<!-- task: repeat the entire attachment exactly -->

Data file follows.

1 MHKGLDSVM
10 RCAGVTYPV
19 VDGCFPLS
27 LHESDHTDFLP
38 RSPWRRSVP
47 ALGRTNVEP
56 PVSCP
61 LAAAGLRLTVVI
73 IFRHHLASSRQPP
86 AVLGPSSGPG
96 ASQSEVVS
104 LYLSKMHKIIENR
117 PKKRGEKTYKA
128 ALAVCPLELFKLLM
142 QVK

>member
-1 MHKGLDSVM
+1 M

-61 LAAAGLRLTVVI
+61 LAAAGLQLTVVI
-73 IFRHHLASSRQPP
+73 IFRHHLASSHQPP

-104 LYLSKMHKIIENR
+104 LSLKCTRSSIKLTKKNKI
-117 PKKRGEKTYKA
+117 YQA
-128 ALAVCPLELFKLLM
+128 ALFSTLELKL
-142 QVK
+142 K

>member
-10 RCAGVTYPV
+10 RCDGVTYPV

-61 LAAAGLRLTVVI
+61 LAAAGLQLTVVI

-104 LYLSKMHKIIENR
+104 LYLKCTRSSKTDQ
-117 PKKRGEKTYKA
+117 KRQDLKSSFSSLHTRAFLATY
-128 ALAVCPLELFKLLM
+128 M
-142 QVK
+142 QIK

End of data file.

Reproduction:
1 MHKGLDSVM
10 RCAGVTYPV
19 VDGCFPLS
27 LHESDHTDFLP
38 RSPWRRSVP
47 ALGRTNVEP
56 PVSCP
61 LAAAGLRLTVVI
73 IFRHHLASSRQPP
86 AVLGPSSGPG
96 ASQSEVVS
104 LYLSKMHKIIENR
117 PKKRGEKTYKA
128 ALAVCPLELFKLLM
142 QVK

>member
-1 MHKGLDSVM
+1 M

-61 LAAAGLRLTVVI
+61 LAAAGLQLTVVI
-73 IFRHHLASSRQPP
+73 IFRHHLASSHQPP

-104 LYLSKMHKIIENR
+104 LSLKCTRSSIKLTKKNKI
-117 PKKRGEKTYKA
+117 YQA
-128 ALAVCPLELFKLLM
+128 ALFSTLELKL
-142 QVK
+142 K

>member
-10 RCAGVTYPV
+10 RCDGVTYPV

-61 LAAAGLRLTVVI
+61 LAAAGLQLTVVI

-104 LYLSKMHKIIENR
+104 LYLKCTRSSKTDQ
-117 PKKRGEKTYKA
+117 KRQDLKSSFSSLHTRAFLATY
-128 ALAVCPLELFKLLM
+128 M
-142 QVK
+142 QIK